One thing Roosevelt did right during the Depression was legislate into being a social safety net to soften the blows that a free-market economy can mete out in tough times. During this recession, it’s as if the government is going out of its way to make sure the blows are even more severe than they have to be. The debt-ceiling debate reflects a harsher, less empathetic America. It’s sad to see.

My own view is that Obama should have played the 14th Amendment card, using its language about “the validity of the public debt” to unilaterally raise the debt ceiling. Yes, he would have infuriated the Republicans, but so what? They already view him as the Antichrist. Legal scholars believe that Congress would not have been able to sue to overturn his decision. Inexplicably, he chose instead a course of action that maximized the leverage of the Republican extremists...


Who owns said extremists? Why, the Koch Brothers and their ilk. Who owns the Compromised One? Why, the Wall Street bank$ters, of course.

That is the simplest and most straightforward explanation of what has just happened, and so, it's the one you won't hear on cable news.

Monday, August 01, 2011

you are special, yes you really are

...there is no one else like you

...The Progressive stalwart, Rep. Dennis Kucinich (D-OH) emerged from the meeting distributing copies of the Congressional Budget Office's parsing of the report. He had highlighted a line noting that the proposed defense spending caps would not apply to the wars in Afghanistan and Iraq...


I'll bet there's Classified riders to this agreement that keep the secret government and the black budget pretty well funded, too.



Of course that has nothing to do with the budget crisis, absolutely nothing, just like the War on Terra and the Bu$h tax cuts. If it did it would be Classified, and a violation of National Security to say it.

Primary Him Out

It is as Krugman says:

...the deal itself, given the available information, is a disaster, and not just for President Obama and his party. It will damage an already depressed economy; it will probably make America’s long-run deficit problem worse, not better; and most important, by demonstrating that raw extortion works and carries no political cost, it will take America a long way down the road to banana-republic status.

...Did the president have any alternative this time around? Yes.

First of all, he could and should have demanded an increase in the debt ceiling back in December. When asked why he didn’t, he replied that he was sure that Republicans would act responsibly. Great call.

And even now, the Obama administration could have resorted to legal maneuvering to sidestep the debt ceiling, using any of several options. In ordinary circumstances, this might have been an extreme step. But faced with the reality of what is happening, namely raw extortion on the part of a party that, after all, only controls one house of Congress, it would have been totally justifiable.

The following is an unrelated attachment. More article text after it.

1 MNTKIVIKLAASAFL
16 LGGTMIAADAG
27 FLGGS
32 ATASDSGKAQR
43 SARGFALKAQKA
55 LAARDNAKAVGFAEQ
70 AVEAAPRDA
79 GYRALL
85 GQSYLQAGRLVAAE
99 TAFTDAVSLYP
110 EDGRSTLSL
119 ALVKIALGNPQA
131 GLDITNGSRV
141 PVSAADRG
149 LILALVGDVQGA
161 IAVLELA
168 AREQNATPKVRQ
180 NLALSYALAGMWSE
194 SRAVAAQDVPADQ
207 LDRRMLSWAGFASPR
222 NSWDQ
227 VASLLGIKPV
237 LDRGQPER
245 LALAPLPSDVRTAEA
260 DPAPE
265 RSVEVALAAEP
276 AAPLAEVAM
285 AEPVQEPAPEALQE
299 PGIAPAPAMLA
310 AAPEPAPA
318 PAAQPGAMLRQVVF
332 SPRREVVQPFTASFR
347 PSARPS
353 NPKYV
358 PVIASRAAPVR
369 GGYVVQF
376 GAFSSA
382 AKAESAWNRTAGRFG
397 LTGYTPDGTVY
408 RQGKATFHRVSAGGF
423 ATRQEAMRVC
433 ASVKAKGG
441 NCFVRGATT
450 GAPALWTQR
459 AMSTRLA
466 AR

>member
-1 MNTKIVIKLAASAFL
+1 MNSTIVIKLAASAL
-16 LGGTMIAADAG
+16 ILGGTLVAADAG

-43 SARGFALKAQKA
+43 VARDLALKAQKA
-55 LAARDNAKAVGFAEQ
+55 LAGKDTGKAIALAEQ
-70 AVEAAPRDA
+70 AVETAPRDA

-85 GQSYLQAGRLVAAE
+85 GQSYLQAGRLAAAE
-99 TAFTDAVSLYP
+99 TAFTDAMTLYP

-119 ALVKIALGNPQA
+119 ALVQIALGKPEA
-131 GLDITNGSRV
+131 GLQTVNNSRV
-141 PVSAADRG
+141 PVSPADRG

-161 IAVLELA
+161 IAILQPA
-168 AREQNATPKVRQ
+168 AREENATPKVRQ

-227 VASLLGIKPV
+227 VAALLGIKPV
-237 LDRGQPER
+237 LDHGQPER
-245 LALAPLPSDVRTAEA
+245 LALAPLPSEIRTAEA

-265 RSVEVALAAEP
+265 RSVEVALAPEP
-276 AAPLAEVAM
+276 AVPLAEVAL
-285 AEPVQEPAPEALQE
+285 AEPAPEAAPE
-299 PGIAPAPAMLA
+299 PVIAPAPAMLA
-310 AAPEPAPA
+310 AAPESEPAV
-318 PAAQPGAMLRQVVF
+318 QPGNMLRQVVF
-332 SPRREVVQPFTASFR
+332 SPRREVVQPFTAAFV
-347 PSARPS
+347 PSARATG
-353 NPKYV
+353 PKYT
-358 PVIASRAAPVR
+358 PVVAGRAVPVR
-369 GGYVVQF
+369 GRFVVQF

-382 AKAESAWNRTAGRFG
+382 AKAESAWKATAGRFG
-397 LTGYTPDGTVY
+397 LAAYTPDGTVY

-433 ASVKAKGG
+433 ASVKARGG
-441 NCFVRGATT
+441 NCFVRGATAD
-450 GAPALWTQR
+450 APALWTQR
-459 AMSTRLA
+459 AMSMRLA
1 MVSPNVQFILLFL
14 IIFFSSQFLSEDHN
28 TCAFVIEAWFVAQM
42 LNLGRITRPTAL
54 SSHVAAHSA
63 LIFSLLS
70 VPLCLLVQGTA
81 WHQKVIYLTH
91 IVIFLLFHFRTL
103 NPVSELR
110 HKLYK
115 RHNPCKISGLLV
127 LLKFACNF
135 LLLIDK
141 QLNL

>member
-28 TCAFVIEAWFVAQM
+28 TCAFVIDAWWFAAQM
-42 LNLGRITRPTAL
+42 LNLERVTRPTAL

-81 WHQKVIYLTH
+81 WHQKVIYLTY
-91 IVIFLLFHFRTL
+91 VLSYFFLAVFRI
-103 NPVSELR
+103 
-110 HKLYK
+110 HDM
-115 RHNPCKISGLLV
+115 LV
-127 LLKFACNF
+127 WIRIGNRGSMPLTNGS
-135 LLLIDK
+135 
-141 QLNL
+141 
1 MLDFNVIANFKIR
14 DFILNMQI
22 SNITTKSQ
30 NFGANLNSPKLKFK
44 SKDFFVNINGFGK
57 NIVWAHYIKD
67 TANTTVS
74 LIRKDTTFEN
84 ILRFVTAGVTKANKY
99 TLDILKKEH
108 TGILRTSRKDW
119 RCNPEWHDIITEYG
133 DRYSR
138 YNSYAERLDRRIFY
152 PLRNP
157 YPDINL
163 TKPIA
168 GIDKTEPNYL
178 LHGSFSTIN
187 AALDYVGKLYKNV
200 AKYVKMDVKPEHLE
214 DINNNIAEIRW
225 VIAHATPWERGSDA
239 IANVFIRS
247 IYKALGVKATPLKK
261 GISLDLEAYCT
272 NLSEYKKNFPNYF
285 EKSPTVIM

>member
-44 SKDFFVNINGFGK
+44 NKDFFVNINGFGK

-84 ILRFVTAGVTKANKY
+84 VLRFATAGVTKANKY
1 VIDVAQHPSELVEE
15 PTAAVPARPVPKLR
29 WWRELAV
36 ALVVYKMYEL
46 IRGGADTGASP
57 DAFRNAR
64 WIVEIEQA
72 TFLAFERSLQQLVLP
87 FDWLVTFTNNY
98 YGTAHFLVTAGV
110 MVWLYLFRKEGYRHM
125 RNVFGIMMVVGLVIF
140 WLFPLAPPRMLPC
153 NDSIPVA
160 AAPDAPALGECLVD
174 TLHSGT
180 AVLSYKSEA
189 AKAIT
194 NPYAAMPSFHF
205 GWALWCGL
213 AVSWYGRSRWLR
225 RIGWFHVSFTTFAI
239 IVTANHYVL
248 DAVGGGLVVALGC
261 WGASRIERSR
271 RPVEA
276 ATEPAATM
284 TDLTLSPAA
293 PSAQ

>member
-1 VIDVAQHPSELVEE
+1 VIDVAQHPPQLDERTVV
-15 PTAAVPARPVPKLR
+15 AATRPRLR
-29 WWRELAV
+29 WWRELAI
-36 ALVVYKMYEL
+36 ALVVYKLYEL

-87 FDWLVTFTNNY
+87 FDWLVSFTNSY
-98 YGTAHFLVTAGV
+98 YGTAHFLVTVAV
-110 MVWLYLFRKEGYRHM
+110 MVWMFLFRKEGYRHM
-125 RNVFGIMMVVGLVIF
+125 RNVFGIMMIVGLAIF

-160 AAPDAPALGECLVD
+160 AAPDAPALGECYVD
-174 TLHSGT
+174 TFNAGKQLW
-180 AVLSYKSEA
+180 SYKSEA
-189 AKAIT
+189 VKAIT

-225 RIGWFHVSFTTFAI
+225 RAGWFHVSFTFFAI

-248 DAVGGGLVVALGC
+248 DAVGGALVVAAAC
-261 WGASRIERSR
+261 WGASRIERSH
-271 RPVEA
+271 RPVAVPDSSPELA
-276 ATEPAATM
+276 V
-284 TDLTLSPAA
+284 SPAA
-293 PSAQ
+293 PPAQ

At the very least, Mr. Obama could have used the possibility of a legal end run to strengthen his bargaining position. Instead, however, he ruled all such options out from the beginning.

But wouldn’t taking a tough stance have worried markets? Probably not. In fact, if I were an investor I would be reassured, not dismayed, by a demonstration that the president is willing and able to stand up to blackmail on the part of right-wing extremists. Instead, he has chosen to demonstrate the opposite.

Make no mistake about it, what we’re witnessing here is a catastrophe on multiple levels.

It is, of course, a political catastrophe for Democrats, who just a few weeks ago seemed to have Republicans on the run over their plan to dismantle Medicare; now Mr. Obama has thrown all that away. And the damage isn’t over: there will be more choke points where Republicans can threaten to create a crisis unless the president surrenders, and they can now act with the confident expectation that he will.

In the long run, however, Democrats won’t be the only losers. What Republicans have just gotten away with calls our whole system of government into question. After all, how can American democracy work if whichever party is most prepared to be ruthless, to threaten the nation’s economic security, gets to dictate policy? And the answer is, maybe it can’t.


There is only one way out of this. Replace Obama with a Democratic member of the Democratic Party in the Primaries next Spring. Of course, that still might not work.

Why not? Because of the possibility that many on the left who oppose Obama are wrong: he's not simply a fusion of all the bad traits of LBJ and Carter who was an adherent of Chicago-School economic theory all along.

He may have entered office with a real intent to reform and be the 21st Century FDR- until someone showed him what really happened with Jack and Bobby Kennedy and Martin Luther King, too.